European Governments Battle the Continent’s Birth Dearth

European Governments Battle the Continent’s Birth Dearth

When Spain's Prime Minister José Rodríguez Zapatero this summer revealed a plan to offer women 2,500 euros ($3,400) to have more children, he was seeking to reverse a future in which the elderly would outnumber the working young -- a demographic trend that affects not only Spain, but also the entire continent.

For almost a generation, wealthy and well-fed Europe has been bringing forth too few children to replenish its graying population for the coming decades. Save Ireland, and possibly amorous France, birthrates have dipped far below the replacement level of 2.1, giving the old continent an overall average of 1.5 births per woman -- rates that make North American women look like fertility goddesses at 2.08 apiece.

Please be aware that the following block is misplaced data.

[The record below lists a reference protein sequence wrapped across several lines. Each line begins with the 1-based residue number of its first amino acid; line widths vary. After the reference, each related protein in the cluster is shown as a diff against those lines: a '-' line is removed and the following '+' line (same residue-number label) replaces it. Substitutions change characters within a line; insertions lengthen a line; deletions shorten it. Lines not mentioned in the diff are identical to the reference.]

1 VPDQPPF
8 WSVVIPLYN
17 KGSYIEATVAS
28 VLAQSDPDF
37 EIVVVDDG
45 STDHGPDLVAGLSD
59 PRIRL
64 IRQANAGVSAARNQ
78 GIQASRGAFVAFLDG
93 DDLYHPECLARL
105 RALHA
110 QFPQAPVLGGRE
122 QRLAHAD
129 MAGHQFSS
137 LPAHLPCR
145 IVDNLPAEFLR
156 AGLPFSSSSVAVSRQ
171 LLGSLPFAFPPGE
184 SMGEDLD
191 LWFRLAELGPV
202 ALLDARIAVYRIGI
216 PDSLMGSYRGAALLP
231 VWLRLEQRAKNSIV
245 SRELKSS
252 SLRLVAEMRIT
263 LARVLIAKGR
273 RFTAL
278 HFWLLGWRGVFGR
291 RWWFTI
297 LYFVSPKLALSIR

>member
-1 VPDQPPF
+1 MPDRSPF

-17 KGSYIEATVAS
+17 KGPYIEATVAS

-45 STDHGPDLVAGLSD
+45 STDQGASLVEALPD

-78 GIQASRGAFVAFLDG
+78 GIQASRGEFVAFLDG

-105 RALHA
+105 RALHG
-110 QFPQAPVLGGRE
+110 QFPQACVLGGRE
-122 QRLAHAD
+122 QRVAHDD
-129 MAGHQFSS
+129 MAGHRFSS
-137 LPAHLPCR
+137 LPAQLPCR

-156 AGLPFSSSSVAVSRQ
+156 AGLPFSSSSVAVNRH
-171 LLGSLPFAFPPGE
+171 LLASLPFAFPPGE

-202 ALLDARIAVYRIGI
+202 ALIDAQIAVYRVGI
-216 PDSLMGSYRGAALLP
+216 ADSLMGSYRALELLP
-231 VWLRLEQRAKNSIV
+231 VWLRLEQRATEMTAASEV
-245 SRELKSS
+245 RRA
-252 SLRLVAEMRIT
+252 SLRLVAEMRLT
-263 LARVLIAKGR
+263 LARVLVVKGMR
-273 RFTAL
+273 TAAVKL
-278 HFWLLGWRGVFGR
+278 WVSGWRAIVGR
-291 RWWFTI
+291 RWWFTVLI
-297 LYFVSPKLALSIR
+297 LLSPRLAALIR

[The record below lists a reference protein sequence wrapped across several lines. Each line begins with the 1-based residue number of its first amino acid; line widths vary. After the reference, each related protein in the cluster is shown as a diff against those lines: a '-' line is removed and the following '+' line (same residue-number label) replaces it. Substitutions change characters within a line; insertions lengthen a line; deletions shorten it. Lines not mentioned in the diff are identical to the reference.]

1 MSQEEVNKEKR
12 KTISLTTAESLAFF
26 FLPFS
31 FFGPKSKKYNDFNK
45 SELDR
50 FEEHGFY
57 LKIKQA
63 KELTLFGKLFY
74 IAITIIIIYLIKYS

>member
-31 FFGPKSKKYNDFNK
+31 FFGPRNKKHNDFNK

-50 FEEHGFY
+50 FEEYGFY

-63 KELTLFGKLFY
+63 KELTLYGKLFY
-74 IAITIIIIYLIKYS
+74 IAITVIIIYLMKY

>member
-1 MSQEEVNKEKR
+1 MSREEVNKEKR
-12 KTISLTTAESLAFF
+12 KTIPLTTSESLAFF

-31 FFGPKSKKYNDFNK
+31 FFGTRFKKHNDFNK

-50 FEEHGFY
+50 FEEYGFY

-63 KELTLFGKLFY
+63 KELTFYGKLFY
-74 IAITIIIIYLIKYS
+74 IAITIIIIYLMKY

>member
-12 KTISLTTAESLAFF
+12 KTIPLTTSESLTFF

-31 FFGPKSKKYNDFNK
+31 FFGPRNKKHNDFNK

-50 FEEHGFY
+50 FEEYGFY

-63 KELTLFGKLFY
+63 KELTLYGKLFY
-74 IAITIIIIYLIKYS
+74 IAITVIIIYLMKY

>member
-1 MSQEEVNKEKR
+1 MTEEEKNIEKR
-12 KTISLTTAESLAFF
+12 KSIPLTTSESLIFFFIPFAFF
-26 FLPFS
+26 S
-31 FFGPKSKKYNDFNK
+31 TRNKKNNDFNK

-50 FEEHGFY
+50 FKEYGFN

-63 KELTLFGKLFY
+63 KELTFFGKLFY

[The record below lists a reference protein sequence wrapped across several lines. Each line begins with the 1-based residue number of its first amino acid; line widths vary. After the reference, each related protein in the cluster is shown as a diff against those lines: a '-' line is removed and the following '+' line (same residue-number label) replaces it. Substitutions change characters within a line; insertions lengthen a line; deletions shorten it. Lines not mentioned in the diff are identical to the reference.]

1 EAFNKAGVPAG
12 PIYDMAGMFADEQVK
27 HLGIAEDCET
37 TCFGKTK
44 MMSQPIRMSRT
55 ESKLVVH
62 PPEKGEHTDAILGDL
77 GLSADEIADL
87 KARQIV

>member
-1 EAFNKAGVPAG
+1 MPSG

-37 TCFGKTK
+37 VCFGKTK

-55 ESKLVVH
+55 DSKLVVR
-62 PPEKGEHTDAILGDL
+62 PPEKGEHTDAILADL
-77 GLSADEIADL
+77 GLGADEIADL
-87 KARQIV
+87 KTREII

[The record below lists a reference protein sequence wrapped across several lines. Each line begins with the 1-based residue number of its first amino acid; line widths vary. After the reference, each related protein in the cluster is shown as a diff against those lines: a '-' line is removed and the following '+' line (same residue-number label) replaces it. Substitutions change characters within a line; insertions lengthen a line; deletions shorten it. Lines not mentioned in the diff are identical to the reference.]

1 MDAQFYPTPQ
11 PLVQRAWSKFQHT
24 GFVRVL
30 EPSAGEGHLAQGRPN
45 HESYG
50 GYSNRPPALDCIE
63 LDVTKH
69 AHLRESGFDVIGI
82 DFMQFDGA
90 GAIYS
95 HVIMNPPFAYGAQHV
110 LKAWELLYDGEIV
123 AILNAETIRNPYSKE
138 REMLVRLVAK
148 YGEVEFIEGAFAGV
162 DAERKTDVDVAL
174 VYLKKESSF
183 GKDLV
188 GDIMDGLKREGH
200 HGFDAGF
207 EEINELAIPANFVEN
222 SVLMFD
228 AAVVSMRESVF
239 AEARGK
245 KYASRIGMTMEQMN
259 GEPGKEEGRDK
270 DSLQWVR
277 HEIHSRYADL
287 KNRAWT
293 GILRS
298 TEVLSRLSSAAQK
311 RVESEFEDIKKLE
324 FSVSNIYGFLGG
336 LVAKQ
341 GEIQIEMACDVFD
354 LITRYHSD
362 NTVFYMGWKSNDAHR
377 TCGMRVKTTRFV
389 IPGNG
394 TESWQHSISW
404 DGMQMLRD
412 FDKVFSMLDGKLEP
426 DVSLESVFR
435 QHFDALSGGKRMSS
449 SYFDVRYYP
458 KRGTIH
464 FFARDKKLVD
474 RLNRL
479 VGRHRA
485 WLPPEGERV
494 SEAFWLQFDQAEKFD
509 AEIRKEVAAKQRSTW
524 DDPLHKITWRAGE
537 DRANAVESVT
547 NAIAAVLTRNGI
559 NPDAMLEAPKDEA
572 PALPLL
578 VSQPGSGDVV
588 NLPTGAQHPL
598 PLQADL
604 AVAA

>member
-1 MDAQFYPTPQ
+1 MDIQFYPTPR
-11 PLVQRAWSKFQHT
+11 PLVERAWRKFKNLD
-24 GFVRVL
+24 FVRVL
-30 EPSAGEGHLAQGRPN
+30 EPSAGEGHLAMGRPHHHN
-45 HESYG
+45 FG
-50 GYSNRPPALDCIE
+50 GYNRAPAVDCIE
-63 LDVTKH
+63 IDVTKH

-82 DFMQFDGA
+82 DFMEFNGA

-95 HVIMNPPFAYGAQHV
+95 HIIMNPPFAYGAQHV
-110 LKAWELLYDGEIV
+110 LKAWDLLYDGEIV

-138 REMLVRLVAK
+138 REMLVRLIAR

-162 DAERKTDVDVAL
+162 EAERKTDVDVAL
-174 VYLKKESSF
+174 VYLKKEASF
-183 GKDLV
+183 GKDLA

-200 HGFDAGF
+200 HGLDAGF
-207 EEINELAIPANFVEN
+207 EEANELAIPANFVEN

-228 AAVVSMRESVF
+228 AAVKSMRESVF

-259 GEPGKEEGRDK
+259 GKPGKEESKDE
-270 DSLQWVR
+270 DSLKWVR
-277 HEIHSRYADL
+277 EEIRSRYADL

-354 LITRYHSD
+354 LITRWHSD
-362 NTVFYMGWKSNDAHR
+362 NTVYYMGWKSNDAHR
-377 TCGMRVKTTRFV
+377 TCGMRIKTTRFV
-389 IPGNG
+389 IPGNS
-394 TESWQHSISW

Even in Mediterranean countries such as Italy, Spain, and Greece, which at one time exemplified the Biblical tradition of fruitful families, and which stood for the defense of rigid religious values, childlessness is fast gaining acceptance. So much so, that Spain, for instance, is expected to shed 10 million of its inhabitants by 2050 -- despite the current influx of immigrants who tend to have more babies than the natives.

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